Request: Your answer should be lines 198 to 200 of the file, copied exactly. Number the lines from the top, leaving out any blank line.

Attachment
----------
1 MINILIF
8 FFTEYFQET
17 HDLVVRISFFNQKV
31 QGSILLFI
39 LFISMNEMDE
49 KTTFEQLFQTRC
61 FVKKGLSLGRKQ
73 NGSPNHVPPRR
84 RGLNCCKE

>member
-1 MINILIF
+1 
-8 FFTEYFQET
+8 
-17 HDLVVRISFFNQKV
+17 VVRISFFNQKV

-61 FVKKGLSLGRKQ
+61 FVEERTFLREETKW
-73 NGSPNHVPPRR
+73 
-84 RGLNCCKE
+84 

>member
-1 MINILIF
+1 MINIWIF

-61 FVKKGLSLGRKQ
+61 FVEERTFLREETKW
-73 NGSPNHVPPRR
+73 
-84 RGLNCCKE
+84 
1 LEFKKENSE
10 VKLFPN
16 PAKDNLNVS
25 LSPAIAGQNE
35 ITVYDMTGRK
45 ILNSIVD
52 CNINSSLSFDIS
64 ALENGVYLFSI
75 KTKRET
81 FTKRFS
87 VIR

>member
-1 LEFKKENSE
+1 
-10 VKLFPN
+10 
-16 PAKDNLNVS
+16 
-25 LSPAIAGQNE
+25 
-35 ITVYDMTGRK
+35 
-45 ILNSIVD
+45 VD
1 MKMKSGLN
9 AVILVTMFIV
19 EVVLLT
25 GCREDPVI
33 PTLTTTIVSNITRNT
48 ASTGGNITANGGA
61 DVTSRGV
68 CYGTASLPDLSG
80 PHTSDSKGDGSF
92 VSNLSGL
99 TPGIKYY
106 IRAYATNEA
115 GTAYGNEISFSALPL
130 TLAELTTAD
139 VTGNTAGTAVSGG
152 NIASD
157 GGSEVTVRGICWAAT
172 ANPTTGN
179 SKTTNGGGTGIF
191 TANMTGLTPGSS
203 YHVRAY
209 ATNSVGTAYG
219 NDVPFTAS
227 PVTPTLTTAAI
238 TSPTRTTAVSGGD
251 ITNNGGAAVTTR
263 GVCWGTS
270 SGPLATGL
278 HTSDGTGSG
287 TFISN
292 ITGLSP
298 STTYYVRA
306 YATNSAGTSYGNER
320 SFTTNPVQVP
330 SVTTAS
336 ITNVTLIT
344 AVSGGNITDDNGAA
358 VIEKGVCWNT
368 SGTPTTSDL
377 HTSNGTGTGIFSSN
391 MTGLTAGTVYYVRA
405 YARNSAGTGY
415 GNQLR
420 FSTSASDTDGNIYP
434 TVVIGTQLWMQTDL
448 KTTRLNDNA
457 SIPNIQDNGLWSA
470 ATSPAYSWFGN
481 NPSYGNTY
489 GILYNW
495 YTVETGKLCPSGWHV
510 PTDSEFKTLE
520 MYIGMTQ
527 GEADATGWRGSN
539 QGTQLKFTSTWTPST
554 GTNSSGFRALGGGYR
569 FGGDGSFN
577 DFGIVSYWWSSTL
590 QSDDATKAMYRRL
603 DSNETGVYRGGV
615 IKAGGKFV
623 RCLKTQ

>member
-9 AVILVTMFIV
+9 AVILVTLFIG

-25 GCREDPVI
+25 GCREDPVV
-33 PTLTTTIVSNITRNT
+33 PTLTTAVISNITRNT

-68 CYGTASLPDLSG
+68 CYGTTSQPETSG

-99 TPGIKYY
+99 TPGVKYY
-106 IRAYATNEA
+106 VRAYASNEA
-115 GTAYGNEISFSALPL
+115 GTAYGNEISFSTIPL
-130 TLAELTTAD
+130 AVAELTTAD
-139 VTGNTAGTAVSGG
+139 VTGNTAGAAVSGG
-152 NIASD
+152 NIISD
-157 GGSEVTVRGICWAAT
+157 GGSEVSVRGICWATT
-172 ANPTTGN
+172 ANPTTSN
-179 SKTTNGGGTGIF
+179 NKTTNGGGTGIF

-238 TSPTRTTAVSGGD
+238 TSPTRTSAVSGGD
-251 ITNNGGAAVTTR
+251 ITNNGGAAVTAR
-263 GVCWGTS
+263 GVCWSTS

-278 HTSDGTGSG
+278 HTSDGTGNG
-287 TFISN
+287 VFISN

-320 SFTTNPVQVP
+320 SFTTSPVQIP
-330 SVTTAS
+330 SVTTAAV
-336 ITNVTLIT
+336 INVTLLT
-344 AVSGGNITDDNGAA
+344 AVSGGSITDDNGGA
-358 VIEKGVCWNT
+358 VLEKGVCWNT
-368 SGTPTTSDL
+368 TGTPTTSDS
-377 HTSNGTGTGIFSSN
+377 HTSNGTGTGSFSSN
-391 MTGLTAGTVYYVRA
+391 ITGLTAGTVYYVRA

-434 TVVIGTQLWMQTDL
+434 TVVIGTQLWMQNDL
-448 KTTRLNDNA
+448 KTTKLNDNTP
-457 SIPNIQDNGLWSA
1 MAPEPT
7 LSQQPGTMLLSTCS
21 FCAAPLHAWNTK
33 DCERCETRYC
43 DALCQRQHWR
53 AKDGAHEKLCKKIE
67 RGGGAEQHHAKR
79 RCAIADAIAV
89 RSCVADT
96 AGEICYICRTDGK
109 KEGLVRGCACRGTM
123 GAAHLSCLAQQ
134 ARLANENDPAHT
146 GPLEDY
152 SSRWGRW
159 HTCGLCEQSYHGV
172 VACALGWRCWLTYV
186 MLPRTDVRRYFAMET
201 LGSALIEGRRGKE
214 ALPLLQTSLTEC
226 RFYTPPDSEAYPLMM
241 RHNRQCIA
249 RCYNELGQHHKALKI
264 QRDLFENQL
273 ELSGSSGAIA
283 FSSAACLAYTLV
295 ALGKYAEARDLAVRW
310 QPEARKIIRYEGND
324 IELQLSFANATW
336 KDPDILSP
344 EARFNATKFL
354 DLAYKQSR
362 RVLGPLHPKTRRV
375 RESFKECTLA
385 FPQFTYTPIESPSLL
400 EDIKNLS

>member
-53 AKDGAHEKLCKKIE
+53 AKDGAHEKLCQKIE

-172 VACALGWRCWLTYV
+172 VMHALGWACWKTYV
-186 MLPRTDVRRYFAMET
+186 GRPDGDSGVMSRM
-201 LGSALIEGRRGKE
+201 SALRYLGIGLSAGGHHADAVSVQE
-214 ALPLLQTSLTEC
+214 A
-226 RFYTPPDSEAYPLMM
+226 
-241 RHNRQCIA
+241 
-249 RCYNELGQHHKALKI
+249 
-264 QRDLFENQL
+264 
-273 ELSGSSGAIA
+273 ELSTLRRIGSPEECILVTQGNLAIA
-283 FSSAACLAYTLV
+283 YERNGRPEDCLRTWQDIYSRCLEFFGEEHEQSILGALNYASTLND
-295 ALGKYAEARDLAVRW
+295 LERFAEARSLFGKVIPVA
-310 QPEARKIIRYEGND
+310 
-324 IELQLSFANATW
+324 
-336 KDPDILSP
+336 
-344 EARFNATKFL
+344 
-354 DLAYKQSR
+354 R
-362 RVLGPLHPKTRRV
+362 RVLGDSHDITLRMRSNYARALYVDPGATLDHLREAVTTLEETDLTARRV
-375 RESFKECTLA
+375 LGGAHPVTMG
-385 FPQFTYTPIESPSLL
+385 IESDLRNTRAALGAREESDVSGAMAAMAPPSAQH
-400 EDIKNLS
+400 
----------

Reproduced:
249 RCYNELGQHHKALKI
264 QRDLFENQL
273 ELSGSSGAIA